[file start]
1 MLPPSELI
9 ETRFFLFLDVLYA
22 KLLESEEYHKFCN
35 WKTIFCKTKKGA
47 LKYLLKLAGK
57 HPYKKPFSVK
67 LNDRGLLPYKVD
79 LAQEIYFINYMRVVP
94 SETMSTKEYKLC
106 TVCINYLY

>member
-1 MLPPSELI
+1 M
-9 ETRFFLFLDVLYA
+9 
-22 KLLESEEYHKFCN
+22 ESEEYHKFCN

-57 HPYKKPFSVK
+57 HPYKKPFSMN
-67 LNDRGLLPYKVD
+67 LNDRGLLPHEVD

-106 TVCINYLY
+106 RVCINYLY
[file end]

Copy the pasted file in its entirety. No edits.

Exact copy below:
1 MLPPSELI
9 ETRFFLFLDVLYA
22 KLLESEEYHKFCN
35 WKTIFCKTKKGA
47 LKYLLKLAGK
57 HPYKKPFSVK
67 LNDRGLLPYKVD
79 LAQEIYFINYMRVVP
94 SETMSTKEYKLC
106 TVCINYLY

>member
-1 MLPPSELI
+1 M
-9 ETRFFLFLDVLYA
+9 
-22 KLLESEEYHKFCN
+22 ESEEYHKFCN

-57 HPYKKPFSVK
+57 HPYKKPFSMN
-67 LNDRGLLPYKVD
+67 LNDRGLLPHEVD

-106 TVCINYLY
+106 RVCINYLY